Solo Artist – Miles Coleman

        My old high school sweetheart and I were making love, or remaking it. She looked like she’d aged about twenty years since graduation. But we’re in our mid-thirties now, so –
        “Babies,” said Loren, and clawed. “Lots and lots of babies. Let’s do it. This could be our last chance. Come on, Nate. What do you say?”
        “Babies?” I said, and kept up the humping pace.
        “Yes, lots,” she said. “Remember what we used to talk about? Our pact?”
        I had a bad memory for teenage years. Words slipped and what stuck were feelings, clouds of cold fear and quick joy. I remember her father, for instance, roaring at me after she’d been poisoned by vodka. I remember a vein in her nostril that I learned to love. I remembered the old abandoned beach house where we’d light candles and grope over ancient sheets. There was nothing about babies, but that sounded all right to me. My prospects were dim or burned out. My life could use some luster, maybe a kid or two.
        “Yes, absolutely,” I said.
        We moved each other across the bed. This was during the lonely part of my life when every touch felt like a promise. “Nathan, yes!” she said. I told her it was Nathaniel now. Things had changed, but mostly just the names. Music used to be my “passion,” now it was my “paycheck” or a “gift card.” I hauled gig bags to dive bars and happy-hour eateries, set up shop in dark corners and makeshift stages, watched conversations deaden in the soft muffle of my talents.
        I was a solo artist. I penned my own verse and set it to song.
        “Fill me up, Nathaniel,” she said. “I want all your life.”
        It seemed reasonable.
        “We’ll move to Mexico,” she said. “You bring your guitar and croon on beaches. We’ll have a hundred children. We can collect clams and oysters and suck them raw. Shuck and suck, Nate. We can lie on a hammock and listen to the ocean curse. We can garden tomatoes and avocados, bottle our own guacamole – oh!”
        I spilled into her. I’d never let loose inside a woman before. It felt like I’d polluted something beautiful. She held me close and patted my back. She was kissing my chin and neck and forehead.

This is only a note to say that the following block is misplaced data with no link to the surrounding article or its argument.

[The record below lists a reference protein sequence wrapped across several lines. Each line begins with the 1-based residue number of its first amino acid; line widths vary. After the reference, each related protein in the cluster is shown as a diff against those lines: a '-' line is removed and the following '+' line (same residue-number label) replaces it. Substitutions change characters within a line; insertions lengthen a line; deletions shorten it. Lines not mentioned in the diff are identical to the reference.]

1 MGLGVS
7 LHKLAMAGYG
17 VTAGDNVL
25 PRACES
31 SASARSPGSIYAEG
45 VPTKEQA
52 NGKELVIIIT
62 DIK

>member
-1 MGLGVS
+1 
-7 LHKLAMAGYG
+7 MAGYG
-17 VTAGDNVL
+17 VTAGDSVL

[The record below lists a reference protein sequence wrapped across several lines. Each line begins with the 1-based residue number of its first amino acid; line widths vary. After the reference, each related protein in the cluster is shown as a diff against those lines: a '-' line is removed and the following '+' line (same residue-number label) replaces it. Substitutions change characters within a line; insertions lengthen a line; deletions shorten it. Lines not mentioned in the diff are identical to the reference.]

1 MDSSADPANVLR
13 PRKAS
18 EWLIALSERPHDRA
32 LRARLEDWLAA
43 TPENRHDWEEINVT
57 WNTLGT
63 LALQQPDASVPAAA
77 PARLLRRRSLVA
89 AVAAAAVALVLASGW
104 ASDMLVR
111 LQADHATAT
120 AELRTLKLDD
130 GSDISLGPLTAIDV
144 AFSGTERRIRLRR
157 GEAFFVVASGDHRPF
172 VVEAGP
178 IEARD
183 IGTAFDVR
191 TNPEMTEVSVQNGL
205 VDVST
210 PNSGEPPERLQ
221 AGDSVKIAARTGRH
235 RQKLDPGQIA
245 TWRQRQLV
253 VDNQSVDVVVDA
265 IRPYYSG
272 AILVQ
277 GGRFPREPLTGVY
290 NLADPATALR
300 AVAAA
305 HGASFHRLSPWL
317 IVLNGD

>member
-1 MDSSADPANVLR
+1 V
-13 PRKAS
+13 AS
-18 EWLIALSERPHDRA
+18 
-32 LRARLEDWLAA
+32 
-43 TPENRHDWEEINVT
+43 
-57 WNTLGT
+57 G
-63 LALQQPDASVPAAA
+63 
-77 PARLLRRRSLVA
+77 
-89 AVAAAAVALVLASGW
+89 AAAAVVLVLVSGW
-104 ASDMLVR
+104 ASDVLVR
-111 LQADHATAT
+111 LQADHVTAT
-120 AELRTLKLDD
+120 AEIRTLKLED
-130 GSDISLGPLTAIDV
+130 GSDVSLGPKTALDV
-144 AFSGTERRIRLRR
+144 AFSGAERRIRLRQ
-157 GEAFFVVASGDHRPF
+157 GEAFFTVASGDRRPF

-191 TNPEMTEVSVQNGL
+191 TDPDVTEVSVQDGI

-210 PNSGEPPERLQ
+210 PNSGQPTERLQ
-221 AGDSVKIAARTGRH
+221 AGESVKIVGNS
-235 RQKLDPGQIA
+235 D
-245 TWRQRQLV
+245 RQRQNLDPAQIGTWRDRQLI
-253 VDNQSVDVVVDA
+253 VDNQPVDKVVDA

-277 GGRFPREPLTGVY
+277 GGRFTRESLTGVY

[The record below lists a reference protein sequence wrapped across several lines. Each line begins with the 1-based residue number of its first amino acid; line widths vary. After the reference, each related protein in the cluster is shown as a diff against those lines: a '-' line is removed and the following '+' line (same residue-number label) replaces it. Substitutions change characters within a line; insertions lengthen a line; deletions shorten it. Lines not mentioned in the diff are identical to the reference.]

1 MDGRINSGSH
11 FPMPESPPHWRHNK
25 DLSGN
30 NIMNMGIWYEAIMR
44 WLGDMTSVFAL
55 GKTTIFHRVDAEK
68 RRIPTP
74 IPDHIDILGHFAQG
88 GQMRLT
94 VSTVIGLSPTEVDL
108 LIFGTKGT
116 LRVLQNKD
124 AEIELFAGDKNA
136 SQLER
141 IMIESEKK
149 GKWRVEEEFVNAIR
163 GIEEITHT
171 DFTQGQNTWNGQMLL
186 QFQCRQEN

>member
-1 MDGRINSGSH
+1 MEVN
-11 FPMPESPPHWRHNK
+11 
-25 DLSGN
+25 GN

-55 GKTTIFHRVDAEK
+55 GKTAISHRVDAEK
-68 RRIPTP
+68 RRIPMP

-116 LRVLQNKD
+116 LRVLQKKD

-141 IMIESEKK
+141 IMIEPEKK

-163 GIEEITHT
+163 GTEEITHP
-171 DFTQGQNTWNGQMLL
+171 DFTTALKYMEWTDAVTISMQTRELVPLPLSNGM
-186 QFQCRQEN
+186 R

She had a nice apartment. From pillows, I admired the potted ferns and covered balcony. I rented a studio with foam walls I’d glued up myself. I had rugs on rugs. I could get used to a place like hers, but I had a gig at Doolin’s.
        “Hurry back,” Loren said. “We’ll have another go.”
        She was half asleep already. A few faint wrinkles dressed the corners of her eyes. Most of our peers had married by now, bore children and happy-seeming lives. I pulled her close.
        “Why did we ever break up?” I asked.
        “We fought all the time. We beat each other up. Bottle rockets, remember?”
        “We lit up the sky.”
        I kissed her between the eyes and slipped to the street.
        I went downtown. This was the late crowd. Go-Go girls flicked ash. Yuppies tried to bum cigarettes for a buck. I hauled gear and pedestrians yielded. The drum rested over my shoulder and I kept my gig bag in hand. I squeezed past strangers, pinched shakers and pedals between my hip and arm. Cable cords dragged over pavement. Police were overseeing addicts and collecting dirty needles. A woman sat down on a hot dog. I stopped at the liquor store and picked up a six-pack, popped one off for a homeless man like a citizen, a father to the people.
        Backstage, I unfolded a folding chair, cracked a beer.
        “Nathaniel,” said Fey, the manager. There was no Doolin. “Jesus, you’re late.”
        “The band’s still on,” I said. “Relax. Have a beer.” I popped her a warm one.
        “Did you bring that in? You know we’ll comp your drinks, right?”
        “I like to earn my pleasures.”
        Thomas came over. “Table twelve just dashed and puked.”
        “Tommy Boy, guess what?” I said. “I might be a father.”
        “You?” he said. “The solo artist? The un-collaborator? I hope she’s rich.”
        “Thomas, get the mop. Nathaniel, you’re on deck. None of that slit-your-wrist shit. I want upbeat. I want Friday.”
        I gigged up, plugged in. The crowd was thin and youthful. Years ago, I had yearned to comfort the disturbed, disturb the comfortable, but now I was stuck coddling the cozy ones. That was all right – I didn’t mind softening our wealthy, moony youth. I could fill them with hope before they became lawyers, make a more sentimental courthouse. I stomped the drums and sucked the harmonica. My voice was deep like Leonard’s and ugly like Bob’s. One foot kicked bass one kicked snare. I strummed. My guitar was steely and rich. I stroked it with a bare thumb, finger picked some showy bits.
        After the show, a kid approached me at the bar. “That was a tight set,” he said. “I dig the feelings. Where’s all that pain come from?”